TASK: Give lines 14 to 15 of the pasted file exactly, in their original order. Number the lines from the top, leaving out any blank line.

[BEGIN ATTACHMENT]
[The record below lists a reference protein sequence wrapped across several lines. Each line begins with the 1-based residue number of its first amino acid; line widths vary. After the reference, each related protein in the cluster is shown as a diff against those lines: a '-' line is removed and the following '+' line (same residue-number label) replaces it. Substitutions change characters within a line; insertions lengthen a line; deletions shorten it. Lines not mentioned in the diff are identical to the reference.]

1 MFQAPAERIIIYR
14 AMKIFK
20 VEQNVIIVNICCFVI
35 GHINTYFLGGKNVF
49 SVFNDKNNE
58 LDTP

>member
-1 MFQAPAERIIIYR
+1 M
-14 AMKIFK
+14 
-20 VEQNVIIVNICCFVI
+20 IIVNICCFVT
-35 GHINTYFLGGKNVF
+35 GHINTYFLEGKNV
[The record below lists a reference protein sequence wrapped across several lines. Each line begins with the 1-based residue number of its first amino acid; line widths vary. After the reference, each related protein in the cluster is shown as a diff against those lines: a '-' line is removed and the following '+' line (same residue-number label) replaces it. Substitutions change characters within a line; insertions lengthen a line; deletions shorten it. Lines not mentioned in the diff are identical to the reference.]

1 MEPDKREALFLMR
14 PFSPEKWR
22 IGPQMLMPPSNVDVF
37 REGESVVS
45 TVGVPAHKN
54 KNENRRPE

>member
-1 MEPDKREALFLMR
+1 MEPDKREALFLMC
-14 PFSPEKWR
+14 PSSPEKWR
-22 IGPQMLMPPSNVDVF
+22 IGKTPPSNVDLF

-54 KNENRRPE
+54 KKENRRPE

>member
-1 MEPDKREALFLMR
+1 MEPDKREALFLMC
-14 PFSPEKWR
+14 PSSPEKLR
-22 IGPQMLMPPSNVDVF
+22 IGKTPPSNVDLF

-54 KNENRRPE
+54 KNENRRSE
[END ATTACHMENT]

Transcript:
+20 IIVNICCFVT
-35 GHINTYFLGGKNVF